Nowadays, everybody needs to speak the language of photography, according to Israeli photojournalist Ziv Koren. This notion is the leading concept behind Koren’s most recent project, a 2,500-square-meter cultural center and photography school called Eyecon, which is scheduled to open in November in southern Tel Aviv.
“Everyone, especially on social media, needs photography as a skill that complements their trade,” Koren said. “This includes designers, makeup artists, or any professional that wants to be present on social media,” he added.
Koren, 50, is one of Israel’s most renowned photographers, with 120 exhibitions and 18 books under his belt. Koren has taken photos in almost every location in the world, documenting wars, terrorist attacks, and natural disasters. Now, for the first time, he is trying his hand at entrepreneurship and management, by heading the NIS 18 million (approximately $5.3 million) project.
“I love a good challenge,” Koren said. “When you take a path already traveled, you can do it with a Porsche but when you go down a new path, you have to use a bulldozer,” he explained. “In almost everything I have done in my life I needed to pave a new road, to tell an untold story.”
Koren’s vision is for Eyecon to be somewhere in the middle between a beginners’ amateur course and an academic degree focused on photography. Not everyone can take four years to study photography, he said, some people need shorter, more intensive courses that can give them the practical knowledge they need to develop this skill.
“If you are a romanticist,” Koren said, “it’s very nice to learn about chemicals and dark rooms, but, in practice, you don’t really need this, you need quick results.”
Photography is the most common hobby in the world, Koren said, with over 2 billion photos posted online every day. “Instagram alone has over 60 billion photos on its servers,” he added, “which is more than all the photos taken in the world since the invention of the camera and up to Instagram’s launch.”
As a photojournalist, Koren sees photography as an evolving art form. “When I first showed documentary photos at exhibitions in the late 1990s, I felt like I had to apologize and explain why they belong in a museum,” he said. “Now, documentary photography is regarded as art for all intents and purposes,” he added. “People see documentary photography as artwork that belongs both in museums and galleries as well as in their living rooms.”
This process means the lines between professional and amateur photographers are blurred, Koren said, but if someone wants to get better results they at least need some kind of basic training.
In addition to the school, the center will include several galleries, shops for merchandise and professional tools, conference halls, meeting rooms, a cafe, and a library.
In addition to Koren, Eyecoon’s faculty will include some of Israel’s top photographers, such as Vardi Kahana and Eldad Rafaeli. Koren’s partner and the main investor in the project is photographer and businesswoman Ella Waldman. Nasdaq-listed website building company Wix.com Ltd. and Japanese camera giant Canon Inc. are among the center’s sponsors.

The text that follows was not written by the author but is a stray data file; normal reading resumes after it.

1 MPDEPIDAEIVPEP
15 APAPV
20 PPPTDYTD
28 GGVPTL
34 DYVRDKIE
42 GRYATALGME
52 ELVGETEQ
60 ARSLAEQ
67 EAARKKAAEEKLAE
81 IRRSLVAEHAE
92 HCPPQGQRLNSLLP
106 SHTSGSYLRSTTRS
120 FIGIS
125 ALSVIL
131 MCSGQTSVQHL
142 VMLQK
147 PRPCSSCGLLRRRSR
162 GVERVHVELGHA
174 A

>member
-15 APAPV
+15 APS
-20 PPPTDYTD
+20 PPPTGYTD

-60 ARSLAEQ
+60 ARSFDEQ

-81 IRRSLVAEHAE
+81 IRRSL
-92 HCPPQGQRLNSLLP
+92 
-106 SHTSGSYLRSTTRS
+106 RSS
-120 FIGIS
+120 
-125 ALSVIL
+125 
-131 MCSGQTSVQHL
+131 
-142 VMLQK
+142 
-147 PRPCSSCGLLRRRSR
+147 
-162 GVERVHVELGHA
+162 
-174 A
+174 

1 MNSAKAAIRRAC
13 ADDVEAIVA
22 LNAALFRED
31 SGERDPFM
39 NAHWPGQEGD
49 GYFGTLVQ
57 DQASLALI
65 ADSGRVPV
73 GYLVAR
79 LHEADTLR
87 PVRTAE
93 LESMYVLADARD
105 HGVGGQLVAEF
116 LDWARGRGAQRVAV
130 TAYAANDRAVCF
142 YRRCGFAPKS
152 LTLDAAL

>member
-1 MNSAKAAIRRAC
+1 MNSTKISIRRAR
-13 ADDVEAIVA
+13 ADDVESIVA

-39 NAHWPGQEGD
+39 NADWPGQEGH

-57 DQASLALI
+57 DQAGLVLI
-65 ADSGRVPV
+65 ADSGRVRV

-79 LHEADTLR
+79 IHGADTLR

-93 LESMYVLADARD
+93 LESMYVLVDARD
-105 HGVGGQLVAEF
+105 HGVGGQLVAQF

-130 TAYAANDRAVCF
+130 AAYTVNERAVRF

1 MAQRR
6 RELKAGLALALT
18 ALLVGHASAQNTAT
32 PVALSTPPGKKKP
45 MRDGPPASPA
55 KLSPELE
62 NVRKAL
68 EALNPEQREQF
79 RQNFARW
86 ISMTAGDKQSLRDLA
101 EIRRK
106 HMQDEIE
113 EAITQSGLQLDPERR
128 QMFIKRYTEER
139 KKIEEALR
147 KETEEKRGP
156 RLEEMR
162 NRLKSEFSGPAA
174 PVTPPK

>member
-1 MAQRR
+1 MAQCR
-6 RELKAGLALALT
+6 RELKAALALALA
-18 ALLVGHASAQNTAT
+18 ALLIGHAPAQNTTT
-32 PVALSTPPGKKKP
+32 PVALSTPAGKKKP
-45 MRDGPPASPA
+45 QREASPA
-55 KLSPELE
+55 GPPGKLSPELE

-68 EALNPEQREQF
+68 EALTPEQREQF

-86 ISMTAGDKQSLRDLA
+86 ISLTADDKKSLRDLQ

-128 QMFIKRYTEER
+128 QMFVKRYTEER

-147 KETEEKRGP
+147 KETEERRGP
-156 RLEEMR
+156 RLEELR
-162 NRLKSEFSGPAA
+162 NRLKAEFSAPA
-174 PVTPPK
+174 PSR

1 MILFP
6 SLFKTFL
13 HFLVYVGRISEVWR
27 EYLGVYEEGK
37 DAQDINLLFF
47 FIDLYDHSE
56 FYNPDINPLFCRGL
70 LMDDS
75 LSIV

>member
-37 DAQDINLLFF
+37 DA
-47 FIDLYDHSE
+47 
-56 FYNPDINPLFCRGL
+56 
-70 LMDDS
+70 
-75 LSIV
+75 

Isn’t it scary to launch such a project at a time like this?
“When the coronavirus (Covid-19) crisis started we were already knee-deep in this project. During lockdown, we had to put the entire team on furlough and decide whether we wanted to back down and go our separate ways.
“In the end, we made the riskier decision to push forward, despite the hardship and the fact that we will likely have to start the school year with smaller groups. There is a lot of chaos and we will have to learn to live with it. It is very challenging financially, but if we can survive this period we can live through anything.”
Over the past few months, Koren documented Israel’s handling of the Covid-19 crisis. “In the first two months of the crisis I was taking 3,000 shots a day,” he said. “The goal today is not just to take a good picture but to be able to create images that continue to echo in the collective memory, he added.
Weren’t you afraid to catch the virus?
“I got into it knowing I was going to get infected. I spent hours in a protective suit, I self-quarantined, I didn’t see my daughters or my parents. I was documenting Covid-19 from early in the morning to late at night. It wasn’t any scarier than going into Gaza.
“I think fear is very important when you are in a truly dangerous situation. If you’re not afraid you are either overconfident or you have trouble reading the situation. Either way, you’re screwed.”
This notion of facing fears and pushing on is also what motivates Koren in his new project. “I don’t believe in starting small,” he said, “if you don’t give it your all, your project doesn’t have a right to exist. I don’t believe in soft launches. This may be the worst time in history to start a business but I am in it for the long run.”